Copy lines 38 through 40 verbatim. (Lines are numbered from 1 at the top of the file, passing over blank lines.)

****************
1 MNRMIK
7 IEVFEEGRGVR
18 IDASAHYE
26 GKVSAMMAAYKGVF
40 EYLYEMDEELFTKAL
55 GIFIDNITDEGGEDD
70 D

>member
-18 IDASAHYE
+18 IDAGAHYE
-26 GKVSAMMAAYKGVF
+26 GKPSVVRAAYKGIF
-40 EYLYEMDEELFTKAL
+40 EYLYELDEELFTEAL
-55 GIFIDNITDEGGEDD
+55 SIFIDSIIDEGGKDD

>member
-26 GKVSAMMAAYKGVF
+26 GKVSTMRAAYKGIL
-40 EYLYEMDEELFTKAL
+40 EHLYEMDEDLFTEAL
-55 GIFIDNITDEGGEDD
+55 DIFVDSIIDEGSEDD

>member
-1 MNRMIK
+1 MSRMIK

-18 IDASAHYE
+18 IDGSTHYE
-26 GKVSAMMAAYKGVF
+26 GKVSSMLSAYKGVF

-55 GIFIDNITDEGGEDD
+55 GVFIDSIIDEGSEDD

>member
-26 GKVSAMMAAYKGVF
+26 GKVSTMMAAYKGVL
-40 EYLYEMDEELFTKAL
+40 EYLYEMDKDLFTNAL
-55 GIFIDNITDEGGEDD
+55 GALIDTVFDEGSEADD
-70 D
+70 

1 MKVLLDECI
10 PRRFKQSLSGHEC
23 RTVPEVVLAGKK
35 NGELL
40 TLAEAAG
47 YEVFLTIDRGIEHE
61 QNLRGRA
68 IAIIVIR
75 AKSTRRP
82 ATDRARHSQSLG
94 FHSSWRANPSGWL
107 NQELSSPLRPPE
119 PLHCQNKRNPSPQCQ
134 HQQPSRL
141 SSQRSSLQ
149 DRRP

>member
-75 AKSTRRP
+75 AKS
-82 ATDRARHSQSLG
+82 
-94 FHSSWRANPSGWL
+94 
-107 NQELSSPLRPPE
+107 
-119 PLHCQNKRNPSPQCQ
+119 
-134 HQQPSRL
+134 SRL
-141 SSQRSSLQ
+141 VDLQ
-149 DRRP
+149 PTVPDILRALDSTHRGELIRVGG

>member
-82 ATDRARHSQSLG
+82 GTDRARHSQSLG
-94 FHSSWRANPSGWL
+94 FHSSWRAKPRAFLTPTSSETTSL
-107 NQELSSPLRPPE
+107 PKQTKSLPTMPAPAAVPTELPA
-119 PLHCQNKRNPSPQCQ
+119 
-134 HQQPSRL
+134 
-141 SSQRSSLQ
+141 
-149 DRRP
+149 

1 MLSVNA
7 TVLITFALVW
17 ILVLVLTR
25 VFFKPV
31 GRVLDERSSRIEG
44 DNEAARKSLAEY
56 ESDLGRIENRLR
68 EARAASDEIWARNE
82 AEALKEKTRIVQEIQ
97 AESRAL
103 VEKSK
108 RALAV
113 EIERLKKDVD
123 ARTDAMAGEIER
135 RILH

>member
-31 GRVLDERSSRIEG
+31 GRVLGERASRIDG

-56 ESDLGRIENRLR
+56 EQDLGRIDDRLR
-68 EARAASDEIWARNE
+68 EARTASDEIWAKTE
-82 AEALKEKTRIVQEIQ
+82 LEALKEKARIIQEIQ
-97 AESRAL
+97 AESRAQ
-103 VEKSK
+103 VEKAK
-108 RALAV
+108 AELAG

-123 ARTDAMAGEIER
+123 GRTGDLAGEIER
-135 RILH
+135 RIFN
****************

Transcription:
-55 GIFIDNITDEGGEDD
+55 GALIDTVFDEGSEADD
-70 D